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Re: BASH recursion segfault, FUNCNEST doesn't help

From: Gergely
Subject: Re: BASH recursion segfault, FUNCNEST doesn't help
Date: Tue, 07 Jun 2022 11:57:44 +0000

On 6/6/22 16:14, Chet Ramey wrote:

> On 6/2/22 4:00 PM, Gergely wrote:
>> I could not produce a scenario in 15 minutes that would indicate that
>> this corrupts other sections, as there is a considerable gap between the
>> stack and everything else. This is OS-dependent though and bash has no
>> control over what happens should this occur.
> Because you haven't forced bash to write outside its own address space or
> corrupt another area on the stack. This is a resource exhaustion issue,
> no more.

I did force it to write out of bounds, hence the segfault.

>> Well, the issue is not the fact that this is a resource exhaustion, but
>> rather the fact that it's entirely OS-dependent and the programmer has
>> zero control over it.
> The programmer has complete control over this, at least in the scenario you
> reported.

Not really, a programmer can't know how large the stack is and how many more 
recursions bash can take. This is also kernel/distro/platform dependent. I get 
that it's a hard limit to hit, but to say the programmer has complete control 
is not quite true.

Also this is a point about the "protection" being OS-dependent. In embedded 
devices the stack might very well be next to the heap, in which case this can 
be a legitimate issue. Even if Busybox is preferred in these devices, it's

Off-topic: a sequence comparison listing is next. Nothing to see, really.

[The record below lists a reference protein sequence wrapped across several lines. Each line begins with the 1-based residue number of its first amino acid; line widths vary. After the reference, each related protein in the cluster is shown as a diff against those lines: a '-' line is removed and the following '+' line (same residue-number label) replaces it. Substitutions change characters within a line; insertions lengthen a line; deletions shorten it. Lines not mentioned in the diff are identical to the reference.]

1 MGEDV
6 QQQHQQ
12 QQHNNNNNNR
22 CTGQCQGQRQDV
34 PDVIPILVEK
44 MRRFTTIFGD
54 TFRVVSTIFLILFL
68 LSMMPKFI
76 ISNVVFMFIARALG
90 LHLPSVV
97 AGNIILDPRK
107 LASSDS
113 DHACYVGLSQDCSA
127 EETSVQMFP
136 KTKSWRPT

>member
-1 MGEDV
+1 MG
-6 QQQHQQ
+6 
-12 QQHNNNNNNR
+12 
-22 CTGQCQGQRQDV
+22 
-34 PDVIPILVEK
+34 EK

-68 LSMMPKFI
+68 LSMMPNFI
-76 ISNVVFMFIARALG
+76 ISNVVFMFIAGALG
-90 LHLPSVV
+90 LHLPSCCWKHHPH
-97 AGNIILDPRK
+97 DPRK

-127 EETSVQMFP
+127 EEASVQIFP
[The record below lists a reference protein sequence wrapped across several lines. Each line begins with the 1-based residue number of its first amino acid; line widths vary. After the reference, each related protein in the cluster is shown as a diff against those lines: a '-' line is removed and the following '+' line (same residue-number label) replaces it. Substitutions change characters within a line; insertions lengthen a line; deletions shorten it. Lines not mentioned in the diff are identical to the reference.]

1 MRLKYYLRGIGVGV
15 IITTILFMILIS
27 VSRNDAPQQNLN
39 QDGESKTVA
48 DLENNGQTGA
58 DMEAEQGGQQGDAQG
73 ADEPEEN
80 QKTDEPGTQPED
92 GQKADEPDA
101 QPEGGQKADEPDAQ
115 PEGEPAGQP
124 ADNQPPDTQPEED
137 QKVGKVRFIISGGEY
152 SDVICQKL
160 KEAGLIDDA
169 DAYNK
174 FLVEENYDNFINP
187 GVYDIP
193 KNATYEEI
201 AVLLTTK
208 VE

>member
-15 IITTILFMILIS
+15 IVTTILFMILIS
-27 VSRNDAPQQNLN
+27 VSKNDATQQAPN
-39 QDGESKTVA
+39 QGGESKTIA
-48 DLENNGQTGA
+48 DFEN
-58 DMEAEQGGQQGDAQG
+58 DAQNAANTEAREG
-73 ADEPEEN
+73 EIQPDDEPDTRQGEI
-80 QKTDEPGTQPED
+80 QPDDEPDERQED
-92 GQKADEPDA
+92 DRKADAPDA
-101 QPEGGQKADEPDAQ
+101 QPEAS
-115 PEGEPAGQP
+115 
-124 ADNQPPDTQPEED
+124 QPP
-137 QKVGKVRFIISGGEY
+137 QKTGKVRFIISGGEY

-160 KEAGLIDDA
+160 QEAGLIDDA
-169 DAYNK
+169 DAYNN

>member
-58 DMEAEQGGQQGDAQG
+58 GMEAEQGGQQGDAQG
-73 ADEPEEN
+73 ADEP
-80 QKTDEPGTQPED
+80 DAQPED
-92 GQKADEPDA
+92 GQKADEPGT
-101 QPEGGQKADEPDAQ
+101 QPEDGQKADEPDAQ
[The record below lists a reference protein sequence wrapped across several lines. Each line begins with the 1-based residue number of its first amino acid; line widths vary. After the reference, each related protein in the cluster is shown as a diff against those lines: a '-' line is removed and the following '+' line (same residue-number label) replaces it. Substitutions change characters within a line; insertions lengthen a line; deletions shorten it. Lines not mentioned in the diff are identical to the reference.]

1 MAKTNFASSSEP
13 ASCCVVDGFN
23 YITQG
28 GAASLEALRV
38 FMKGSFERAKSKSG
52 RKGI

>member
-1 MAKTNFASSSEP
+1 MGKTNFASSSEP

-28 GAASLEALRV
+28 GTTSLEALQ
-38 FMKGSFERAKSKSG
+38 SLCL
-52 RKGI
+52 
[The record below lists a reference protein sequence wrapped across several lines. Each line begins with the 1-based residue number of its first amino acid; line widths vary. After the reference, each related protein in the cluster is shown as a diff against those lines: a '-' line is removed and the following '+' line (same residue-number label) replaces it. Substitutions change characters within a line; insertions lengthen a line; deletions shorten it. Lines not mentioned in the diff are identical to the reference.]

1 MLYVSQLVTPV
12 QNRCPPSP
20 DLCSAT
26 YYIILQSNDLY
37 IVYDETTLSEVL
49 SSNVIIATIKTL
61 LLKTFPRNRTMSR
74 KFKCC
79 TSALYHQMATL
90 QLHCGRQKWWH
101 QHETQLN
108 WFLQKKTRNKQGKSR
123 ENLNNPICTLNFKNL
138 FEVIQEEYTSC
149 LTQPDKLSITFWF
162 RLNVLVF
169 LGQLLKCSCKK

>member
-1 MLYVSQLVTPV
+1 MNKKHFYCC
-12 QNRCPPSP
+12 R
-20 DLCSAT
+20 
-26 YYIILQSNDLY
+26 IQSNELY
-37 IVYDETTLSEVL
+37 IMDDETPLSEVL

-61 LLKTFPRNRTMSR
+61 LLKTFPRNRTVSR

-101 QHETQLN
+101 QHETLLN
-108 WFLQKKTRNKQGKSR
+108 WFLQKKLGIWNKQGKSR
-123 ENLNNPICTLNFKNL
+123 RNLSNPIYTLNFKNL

something worth considering (at least for IoT maintainers). Busybox is also 
vulnerable to this by the way.

>> What happens should the situation occur, is not up
>> to bash or the programmer. The behaviour is not portable and not
>> recoverable. A programmer might expect a situation like this, but there
>> is no knob to turn to prevent an abrupt termination, unlike FUNCNEST.
> If you think it's more valuable, you can build bash with a definition for
> SOURCENEST_MAX that you find acceptable. There's no user-visible variable
> to control that; it's just not something that many people request. But it's
> there if you (or a distro) want to build it in.

Recompiling works perfectly fine, however there is not configure switch, so I 
had to edit the code. This might be why the distributions are not setting this? 
I'm not sure. At least it's there.

This will not help programmers though, who just want something that Just Works.

>> Speaking for myself, I'd find an error a much MUCH more palatable
>> condition than a segfault in this case. In the case of an error I at
>> least have a chance to do cleanup or emit a message, as opposed to just
>> terminating out of the blue. I don't think most bash programs are
>> written with the expectation that they might seize to run any moment
>> without any warning.
> I think anyone who codes up an infinite recursion should expect abrupt
> termination. Any other scenario is variable and controlled by resource
> limits.

Sure, for unmitigated disasters of code like infinite recursions, I agree with 
you. This problem is not about that though. It's about a bounded - albeit large 
- number of recursions.

For the sake of example, consider a program with a somewhat slow signal 
handler. This program might be forced to segfault by another program that can 
send it large amounts of signals in quick succession.

Something like this:

# terminal 1

$ cat signal.sh
echo $$
export FUNCNEST=100
trap 'echo TRAP; sleep 0.01' SIGUSR1
while true
    sleep 1
$ ./signal.sh
Tue Jun  7 01:35:41 PM UTC 2022
./signal.sh: line 1: echo: write error: Interrupted system call
Segmentation fault

# terminal 2

$ while :; do kill -SIGUSR1 39817; done
bash: kill: (39817) - No such process


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